Agatha Christie’s murder mysteries are an international literary language; translated, loved and understood the world over. You know there’s going to be a big stately home, a cast of shifty upper-class characters, a few red herrings and a satisfyingly complicated conclusion. It’ll all hinge on the silver sugar tongs, a classified advert in the Times or the colour of the front door which you knew from the start but discounted as an inconsequential detail. It’s clever, gratifying and reassuring all in one shot. For a real-life example, please see me and Mr H on holiday in Turkey in 2014. We were, I’m ashamed to admit, battered out of our skulls on local raki and dealing with a day-long hangover in a hotel room easily as hot as the surface of the sun. What could be more soothing to the addled brain than finding Poirot dubbed into Turkish with English subtitles? In no small part thanks to Hercule we consoled the little grey cells that hadn’t been murdered by alcohol.
Ordeal by Innocence, the Easter Sunday BBC1 drama, is not your Turkish holiday Agatha Christie adaptation. There’s nothing soothing about this production. From the off it’s clear we’re in a nightmarish gothic horror. Producer and writer Sarah Phelps brings us a sharper, nastier, distilled version of And Then There Were None, her tremendous Christie adaptation from 2015. “Nine elaborate murders based on an extremely dodgy nursery rhyme that drive a young woman to suicide in a mansion on a deserted island is not really terrifying enough. Let’s kick it up a notch guys!”
Given the much-publicised production trouble we’re lucky to be able to see it at all. It was due to be the BBC1 Christmas drama centrepiece but had to be recast and reshot quickly with Christian Cooke as son Mickey instead of Ed Westwick, as Ed faces allegations of historic sexual abuse. In 2018, especially on a production with two women at the helm, going ahead with the original version would have been unconscionable. But honestly, if you spend more than 30 seconds looking for the join then I feel bad for you. The story is far more gripping than just material for speccy nitpickers. Although even thinking about how complicated the logistics must have been make me want to give the director Sandra Goldbacher and her crew a standing ovation. As the reshoot took place in winter the on-site editing team were kept busy cutting icy breath from scenes that were meant to be taking place in August. Phenomenal work!
The opening two minutes are a whirlwind of death and gothic fantasy ducking in and out of a timeline and weaving events of years and years together in a jarring montage. The action (and boy, is there a lot of it) centres on the wealthy Argyll family. Mum Rachel (Anna Chancellor) and Dad Leo (Bill Nighy in a rare TV role) have adopted a vast family of fairly disturbed orphans from all different counties and backgrounds. Having grown up with a dominating bullying matriarch who insists on projecting the perfect vision of family life at all times, is it any wonder she ends up bashed on the head, dead in a pool of blood in her own home? All I’m saying is watch out Brad and Angelina.
We don’t get much help in actually unravelling the story until over 17 minutes in when we finally get our first real conversation. We begin to iron out the confusion 18 months after Rachel’s murder. Her son Jack (Anthony Boyle) was convicted of the killing but protested his innocence to the end. And his end was final. Someone murdered him in prison before his trial. He’s the guy in the coffin we see in the initial montage, at the Victorian style funeral where I’m guessing the Addams family are about to make their entrance – cara mia! A twitchy stranger calling himself Dr Arthur Calgary (Luke Treadaway) turns up to provide Jack’s alibi on the same weekend as Leo is getting remarried to scheming secretary Gwenda (Alice Eve). We’ve not even got to the Buck’s fizz and it’s all kicking off already.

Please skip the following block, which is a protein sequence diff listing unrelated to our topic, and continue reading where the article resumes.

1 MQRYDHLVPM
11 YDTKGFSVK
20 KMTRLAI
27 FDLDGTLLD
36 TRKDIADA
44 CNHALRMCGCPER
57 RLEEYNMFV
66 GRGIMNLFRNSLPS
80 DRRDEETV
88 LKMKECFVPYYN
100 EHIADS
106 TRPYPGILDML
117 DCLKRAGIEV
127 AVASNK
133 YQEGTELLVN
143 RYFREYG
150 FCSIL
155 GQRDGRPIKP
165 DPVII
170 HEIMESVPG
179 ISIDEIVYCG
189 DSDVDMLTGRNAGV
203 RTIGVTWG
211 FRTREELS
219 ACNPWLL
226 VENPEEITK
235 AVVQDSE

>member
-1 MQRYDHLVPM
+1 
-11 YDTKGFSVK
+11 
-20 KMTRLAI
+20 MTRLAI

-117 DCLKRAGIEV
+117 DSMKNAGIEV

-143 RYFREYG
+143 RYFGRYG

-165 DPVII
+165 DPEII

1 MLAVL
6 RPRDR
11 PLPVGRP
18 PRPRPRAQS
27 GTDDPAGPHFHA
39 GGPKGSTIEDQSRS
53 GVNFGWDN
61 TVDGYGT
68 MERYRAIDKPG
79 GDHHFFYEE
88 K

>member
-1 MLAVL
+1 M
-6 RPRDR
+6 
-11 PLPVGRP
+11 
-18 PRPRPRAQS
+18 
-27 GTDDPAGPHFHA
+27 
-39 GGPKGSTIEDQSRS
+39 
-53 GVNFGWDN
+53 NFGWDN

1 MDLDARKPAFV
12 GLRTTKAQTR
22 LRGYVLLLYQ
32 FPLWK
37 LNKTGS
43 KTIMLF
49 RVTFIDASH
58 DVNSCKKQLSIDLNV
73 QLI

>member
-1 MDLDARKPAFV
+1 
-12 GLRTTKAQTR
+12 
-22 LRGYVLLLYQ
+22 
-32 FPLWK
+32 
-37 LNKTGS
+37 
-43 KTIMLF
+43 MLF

Despite the dizzying speed the camera lingers slow and sensual on the most gruesome details. Housekeeper Kirsten (Morven Christie) listens to the news on the radio about the atomic threat and nuclear fallout (protect and survive guys – hide under a table and we’ll all be fine!) as she guts a dead-eyed fish. We linger over the dark blood drip-drip-dripping into a bowl. Every item, ever person, in the house is a sinister threat and the camerawork and staging makes it all so brilliantly vivid.
A quick word to break up the tension about the fantastic casting, particularly Luke Treadaway supposedly a scatterbrained scientist, but clearly a hot mess of a person and just as troubled as the family. Do we buy his story about being away at the North pole and missing his chance to exonerate Jack in time or does he have a prison tan as the perfectly acidic and probably perceptive son-in-law Philip (Matthew Goode) suspects? Bill Nighy is doing his excellent angry and baffled routine, and Eleanor Tomlinson is almost unrecognisable as desperate-to-please daughter Mary; a character who couldn’t be more dissimilar to the capable and crusading Demelza Poldark.
So this is the deal – if poor crazy Jack was innocent after all, Rachel’s killer is still free, and at large in the family home. At this point, there’s so much venom and barely-constrained rage whirling about the place it could have been any or all of them. The attention to detail is fascinating but the mood, the tensions and the direction means it’s a very unsettling watch. It’s as confusing and disorientating as a Turkish raki hangover, so go into it with a clear head, an attentive attitude and do pause it for a cup of tea if it all gets too much. It’s far too frightening to watch it in the dark. You have been warned.
Contributed by Sarah Kennedy
Ordeal by Innocence continues next Sunday on BBC One at 9pm